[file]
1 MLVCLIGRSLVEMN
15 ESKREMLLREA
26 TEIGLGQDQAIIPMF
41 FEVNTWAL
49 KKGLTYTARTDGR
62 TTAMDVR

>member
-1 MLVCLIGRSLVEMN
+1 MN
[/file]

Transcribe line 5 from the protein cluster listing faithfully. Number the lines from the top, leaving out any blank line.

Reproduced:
49 KKGLTYTARTDGR